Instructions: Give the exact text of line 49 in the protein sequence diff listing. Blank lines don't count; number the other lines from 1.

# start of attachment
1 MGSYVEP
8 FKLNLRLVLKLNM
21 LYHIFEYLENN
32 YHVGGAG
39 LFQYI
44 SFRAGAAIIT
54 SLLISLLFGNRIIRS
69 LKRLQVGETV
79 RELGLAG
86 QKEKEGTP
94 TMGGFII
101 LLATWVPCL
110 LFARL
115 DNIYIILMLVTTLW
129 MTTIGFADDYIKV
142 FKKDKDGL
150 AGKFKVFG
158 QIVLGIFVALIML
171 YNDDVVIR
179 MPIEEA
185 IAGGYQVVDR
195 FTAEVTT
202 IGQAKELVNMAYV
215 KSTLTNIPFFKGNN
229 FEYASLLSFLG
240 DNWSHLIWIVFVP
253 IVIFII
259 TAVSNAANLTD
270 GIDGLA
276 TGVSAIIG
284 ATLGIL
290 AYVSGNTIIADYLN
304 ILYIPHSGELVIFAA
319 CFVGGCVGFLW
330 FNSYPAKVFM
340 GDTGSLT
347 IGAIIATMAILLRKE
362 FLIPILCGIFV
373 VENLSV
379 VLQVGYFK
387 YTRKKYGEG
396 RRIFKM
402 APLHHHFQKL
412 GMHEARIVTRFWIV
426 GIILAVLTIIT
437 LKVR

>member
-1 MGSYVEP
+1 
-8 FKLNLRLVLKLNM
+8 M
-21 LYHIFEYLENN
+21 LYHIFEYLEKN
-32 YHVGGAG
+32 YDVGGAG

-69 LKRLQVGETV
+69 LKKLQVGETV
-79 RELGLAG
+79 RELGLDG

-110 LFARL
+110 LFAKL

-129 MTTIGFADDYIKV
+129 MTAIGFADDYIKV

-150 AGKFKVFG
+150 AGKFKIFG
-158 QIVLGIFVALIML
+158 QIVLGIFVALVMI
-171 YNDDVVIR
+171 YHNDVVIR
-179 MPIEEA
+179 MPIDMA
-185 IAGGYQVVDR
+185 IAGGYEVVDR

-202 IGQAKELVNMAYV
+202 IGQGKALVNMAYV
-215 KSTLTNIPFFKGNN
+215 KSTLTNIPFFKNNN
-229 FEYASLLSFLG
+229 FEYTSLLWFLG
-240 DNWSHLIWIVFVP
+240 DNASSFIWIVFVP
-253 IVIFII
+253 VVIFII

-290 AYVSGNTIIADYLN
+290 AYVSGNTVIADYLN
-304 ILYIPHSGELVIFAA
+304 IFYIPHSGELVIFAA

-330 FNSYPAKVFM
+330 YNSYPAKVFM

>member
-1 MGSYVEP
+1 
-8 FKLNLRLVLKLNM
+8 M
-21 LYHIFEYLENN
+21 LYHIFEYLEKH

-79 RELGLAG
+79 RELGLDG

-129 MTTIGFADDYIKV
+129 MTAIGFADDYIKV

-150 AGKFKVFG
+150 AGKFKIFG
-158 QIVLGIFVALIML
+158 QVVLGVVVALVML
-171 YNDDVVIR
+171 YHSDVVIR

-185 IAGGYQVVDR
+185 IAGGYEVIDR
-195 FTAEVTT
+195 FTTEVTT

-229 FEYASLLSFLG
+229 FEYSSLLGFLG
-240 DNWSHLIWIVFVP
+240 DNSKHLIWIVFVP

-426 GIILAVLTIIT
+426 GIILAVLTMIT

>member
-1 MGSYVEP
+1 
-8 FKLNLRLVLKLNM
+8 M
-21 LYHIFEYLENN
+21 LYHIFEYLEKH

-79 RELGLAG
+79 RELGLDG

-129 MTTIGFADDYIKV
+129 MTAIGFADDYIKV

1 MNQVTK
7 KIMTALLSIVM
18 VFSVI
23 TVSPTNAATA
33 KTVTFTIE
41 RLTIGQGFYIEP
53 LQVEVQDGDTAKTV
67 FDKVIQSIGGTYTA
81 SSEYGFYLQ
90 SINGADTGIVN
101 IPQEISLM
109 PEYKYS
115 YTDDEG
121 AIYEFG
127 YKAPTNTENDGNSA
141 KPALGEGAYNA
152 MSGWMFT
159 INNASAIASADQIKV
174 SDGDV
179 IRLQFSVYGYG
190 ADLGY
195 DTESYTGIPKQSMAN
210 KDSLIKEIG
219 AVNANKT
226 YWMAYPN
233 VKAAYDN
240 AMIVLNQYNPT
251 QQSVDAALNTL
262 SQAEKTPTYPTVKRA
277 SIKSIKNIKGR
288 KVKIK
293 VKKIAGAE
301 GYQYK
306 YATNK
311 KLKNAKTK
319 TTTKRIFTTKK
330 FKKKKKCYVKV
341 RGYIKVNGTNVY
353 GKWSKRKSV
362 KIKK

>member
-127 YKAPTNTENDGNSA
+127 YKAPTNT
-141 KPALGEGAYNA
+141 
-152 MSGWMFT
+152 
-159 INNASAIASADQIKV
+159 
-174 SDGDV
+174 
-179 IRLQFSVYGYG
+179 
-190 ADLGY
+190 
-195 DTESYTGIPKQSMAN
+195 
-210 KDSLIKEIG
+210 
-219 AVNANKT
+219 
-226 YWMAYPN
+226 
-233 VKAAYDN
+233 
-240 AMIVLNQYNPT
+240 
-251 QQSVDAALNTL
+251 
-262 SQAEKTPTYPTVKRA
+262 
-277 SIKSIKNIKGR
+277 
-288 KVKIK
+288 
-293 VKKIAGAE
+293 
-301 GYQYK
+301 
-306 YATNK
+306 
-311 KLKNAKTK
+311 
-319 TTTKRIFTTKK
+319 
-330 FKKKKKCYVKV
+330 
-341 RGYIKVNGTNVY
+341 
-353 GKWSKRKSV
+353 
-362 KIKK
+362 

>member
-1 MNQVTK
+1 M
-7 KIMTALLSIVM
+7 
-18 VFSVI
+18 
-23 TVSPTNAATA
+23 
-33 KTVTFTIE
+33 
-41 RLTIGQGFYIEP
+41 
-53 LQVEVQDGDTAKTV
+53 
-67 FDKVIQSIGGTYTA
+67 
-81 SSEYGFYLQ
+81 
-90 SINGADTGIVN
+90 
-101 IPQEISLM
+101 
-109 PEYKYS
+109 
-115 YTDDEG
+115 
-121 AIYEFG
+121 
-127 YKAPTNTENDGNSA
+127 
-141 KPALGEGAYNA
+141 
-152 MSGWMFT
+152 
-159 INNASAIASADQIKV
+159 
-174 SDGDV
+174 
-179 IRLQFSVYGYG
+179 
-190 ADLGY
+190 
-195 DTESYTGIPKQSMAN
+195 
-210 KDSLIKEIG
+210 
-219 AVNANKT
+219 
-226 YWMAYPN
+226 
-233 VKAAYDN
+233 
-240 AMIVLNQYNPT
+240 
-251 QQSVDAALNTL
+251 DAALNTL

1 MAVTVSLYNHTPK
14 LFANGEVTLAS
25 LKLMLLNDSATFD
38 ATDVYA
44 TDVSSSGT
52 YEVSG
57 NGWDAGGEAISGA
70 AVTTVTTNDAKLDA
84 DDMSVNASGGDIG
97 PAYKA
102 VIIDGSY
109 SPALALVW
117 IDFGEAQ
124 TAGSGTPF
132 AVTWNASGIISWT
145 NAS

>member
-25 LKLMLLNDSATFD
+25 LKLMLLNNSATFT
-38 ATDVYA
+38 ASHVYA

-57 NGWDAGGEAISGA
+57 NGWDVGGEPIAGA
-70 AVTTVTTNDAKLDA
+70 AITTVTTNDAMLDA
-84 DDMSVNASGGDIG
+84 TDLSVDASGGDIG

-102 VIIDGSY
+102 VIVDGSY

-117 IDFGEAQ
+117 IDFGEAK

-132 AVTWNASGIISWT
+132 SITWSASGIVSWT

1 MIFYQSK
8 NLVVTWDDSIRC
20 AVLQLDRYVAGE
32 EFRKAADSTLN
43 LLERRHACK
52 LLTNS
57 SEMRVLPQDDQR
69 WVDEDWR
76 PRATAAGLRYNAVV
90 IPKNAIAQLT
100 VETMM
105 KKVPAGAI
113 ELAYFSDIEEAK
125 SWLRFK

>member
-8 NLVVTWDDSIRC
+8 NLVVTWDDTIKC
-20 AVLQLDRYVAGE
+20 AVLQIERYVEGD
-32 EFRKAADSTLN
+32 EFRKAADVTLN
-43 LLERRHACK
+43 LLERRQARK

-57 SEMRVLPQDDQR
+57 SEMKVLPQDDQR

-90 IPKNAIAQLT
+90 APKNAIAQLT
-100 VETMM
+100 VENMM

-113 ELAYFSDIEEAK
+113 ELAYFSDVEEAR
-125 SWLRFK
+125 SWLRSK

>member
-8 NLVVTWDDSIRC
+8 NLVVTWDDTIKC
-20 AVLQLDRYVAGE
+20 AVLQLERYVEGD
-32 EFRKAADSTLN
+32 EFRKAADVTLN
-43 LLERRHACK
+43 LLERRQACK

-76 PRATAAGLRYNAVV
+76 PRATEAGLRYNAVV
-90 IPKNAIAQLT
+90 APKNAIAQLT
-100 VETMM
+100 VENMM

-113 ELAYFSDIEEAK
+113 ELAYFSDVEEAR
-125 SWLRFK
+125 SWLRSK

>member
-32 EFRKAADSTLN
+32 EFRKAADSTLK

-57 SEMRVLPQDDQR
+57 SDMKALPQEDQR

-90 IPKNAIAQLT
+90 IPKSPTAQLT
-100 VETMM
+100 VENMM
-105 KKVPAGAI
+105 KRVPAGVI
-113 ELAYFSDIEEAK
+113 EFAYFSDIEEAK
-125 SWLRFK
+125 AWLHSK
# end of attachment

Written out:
+1 